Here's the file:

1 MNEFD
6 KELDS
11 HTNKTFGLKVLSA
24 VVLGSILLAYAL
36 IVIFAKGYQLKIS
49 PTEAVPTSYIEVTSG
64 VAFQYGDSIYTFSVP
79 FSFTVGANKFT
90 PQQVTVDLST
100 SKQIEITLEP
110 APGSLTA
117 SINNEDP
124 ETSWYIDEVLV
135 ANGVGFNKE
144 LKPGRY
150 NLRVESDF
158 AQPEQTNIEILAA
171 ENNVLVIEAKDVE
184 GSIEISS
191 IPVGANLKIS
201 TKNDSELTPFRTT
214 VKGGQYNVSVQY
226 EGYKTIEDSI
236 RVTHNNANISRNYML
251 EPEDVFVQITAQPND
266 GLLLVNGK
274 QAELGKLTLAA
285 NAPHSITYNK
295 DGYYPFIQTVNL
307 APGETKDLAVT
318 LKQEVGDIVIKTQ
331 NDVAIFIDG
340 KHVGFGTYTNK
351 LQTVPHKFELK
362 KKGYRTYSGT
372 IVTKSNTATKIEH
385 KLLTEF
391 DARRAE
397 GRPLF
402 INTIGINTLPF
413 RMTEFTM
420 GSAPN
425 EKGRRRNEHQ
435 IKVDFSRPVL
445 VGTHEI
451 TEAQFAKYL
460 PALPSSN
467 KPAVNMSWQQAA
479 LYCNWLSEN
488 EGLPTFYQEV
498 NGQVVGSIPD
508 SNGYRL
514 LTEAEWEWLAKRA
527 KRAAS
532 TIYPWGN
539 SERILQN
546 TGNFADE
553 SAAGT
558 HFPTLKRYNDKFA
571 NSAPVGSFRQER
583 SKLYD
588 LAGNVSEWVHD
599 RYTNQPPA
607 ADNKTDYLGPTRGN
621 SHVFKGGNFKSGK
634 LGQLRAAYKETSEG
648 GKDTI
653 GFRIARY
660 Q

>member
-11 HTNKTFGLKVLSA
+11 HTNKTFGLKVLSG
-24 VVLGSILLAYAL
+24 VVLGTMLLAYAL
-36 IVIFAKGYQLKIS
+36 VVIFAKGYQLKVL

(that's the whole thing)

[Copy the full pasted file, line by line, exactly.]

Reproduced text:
1 MNEFD
6 KELDS
11 HTNKTFGLKVLSA
24 VVLGSILLAYAL
36 IVIFAKGYQLKIS
49 PTEAVPTSYIEVTSG
64 VAFQYGDSIYTFSVP
79 FSFTVGANKFT
90 PQQVTVDLST
100 SKQIEITLEP
110 APGSLTA
117 SINNEDP
124 ETSWYIDEVLV
135 ANGVGFNKE
144 LKPGRY
150 NLRVESDF
158 AQPEQTNIEILAA
171 ENNVLVIEAKDVE
184 GSIEISS
191 IPVGANLKIS
201 TKNDSELTPFRTT
214 VKGGQYNVSVQY
226 EGYKTIEDSI
236 RVTHNNANISRNYML
251 EPEDVFVQITAQPND
266 GLLLVNGK
274 QAELGKLTLAA
285 NAPHSITYNK
295 DGYYPFIQTVNL
307 APGETKDLAVT
318 LKQEVGDIVIKTQ
331 NDVAIFIDG
340 KHVGFGTYTNK
351 LQTVPHKFELK
362 KKGYRTYSGT
372 IVTKSNTATKIEH
385 KLLTEF
391 DARRAE
397 GRPLF
402 INTIGINTLPF
413 RMTEFTM
420 GSAPN
425 EKGRRRNEHQ
435 IKVDFSRPVL
445 VGTHEI
451 TEAQFAKYL
460 PALPSSN
467 KPAVNMSWQQAA
479 LYCNWLSEN
488 EGLPTFYQEV
498 NGQVVGSIPD
508 SNGYRL
514 LTEAEWEWLAKRA
527 KRAAS
532 TIYPWGN
539 SERILQN
546 TGNFADE
553 SAAGT
558 HFPTLKRYNDKFA
571 NSAPVGSFRQER
583 SKLYD
588 LAGNVSEWVHD
599 RYTNQPPA
607 ADNKTDYLGPTRGN
621 SHVFKGGNFKSGK
634 LGQLRAAYKETSEG
648 GKDTI
653 GFRIARY
660 Q

>member
-11 HTNKTFGLKVLSA
+11 HTNKTFGLKVLSG
-24 VVLGSILLAYAL
+24 VVLGTMLLAYAL
-36 IVIFAKGYQLKIS
+36 VVIFAKGYQLKVL